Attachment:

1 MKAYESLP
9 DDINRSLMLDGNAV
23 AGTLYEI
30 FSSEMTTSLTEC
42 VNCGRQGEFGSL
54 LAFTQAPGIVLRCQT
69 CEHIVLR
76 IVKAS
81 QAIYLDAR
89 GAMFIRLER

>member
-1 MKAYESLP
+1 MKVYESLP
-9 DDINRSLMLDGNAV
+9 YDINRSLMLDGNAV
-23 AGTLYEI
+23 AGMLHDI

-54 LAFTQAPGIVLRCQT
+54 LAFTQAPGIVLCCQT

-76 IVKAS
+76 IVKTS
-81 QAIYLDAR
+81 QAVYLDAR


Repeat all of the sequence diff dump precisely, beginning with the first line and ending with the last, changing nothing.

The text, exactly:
1 MKAYESLP
9 DDINRSLMLDGNAV
23 AGTLYEI
30 FSSEMTTSLTEC
42 VNCGRQGEFGSL
54 LAFTQAPGIVLRCQT
69 CEHIVLR
76 IVKAS
81 QAIYLDAR
89 GAMFIRLER

>member
-1 MKAYESLP
+1 MKVYESLP
-9 DDINRSLMLDGNAV
+9 YDINRSLMLDGNAV
-23 AGTLYEI
+23 AGMLHDI

-54 LAFTQAPGIVLRCQT
+54 LAFTQAPGIVLCCQT

-76 IVKAS
+76 IVKTS
-81 QAIYLDAR
+81 QAVYLDAR